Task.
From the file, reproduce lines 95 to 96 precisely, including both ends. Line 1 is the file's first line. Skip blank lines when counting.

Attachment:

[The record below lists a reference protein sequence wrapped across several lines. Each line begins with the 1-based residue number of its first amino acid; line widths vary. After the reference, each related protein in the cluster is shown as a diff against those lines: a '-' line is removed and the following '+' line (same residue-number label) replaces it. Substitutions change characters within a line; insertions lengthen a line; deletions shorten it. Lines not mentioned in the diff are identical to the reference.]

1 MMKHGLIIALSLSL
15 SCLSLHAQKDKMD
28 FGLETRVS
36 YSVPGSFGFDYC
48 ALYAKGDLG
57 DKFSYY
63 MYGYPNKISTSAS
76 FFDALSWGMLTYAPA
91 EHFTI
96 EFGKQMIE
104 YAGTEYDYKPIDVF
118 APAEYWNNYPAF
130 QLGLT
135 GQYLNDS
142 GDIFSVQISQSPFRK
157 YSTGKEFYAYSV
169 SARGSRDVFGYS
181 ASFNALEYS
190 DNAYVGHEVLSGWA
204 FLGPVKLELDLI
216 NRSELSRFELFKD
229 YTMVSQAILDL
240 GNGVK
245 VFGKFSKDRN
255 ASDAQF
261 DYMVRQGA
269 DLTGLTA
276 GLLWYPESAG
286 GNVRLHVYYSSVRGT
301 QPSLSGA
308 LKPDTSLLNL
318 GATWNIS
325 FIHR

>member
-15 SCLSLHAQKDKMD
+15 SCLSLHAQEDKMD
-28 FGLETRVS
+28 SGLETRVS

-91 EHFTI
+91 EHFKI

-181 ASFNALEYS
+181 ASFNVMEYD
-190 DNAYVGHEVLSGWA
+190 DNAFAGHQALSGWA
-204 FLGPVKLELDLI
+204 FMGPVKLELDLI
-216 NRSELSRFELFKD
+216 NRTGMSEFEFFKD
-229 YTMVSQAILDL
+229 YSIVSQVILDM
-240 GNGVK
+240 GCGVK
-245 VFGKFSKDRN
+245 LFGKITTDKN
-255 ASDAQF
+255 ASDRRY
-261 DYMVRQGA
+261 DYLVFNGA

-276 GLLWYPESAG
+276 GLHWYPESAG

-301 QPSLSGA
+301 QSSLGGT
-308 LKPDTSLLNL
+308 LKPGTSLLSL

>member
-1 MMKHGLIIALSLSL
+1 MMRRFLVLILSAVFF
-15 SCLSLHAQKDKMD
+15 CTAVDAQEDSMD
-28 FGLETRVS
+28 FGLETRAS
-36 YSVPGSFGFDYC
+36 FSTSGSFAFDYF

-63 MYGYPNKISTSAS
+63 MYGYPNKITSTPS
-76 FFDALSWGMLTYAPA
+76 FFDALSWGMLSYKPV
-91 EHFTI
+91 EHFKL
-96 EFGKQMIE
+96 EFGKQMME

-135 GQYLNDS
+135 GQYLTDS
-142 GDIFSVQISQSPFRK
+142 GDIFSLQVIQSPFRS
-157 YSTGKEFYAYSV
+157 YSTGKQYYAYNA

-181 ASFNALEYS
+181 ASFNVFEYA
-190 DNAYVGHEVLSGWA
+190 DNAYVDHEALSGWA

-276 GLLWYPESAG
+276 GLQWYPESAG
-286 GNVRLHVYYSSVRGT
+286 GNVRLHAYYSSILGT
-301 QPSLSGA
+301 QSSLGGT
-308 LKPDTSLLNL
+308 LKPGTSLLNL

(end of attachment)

-286 GNVRLHVYYSSVRGT
+286 GNVRLHAYYSSILGT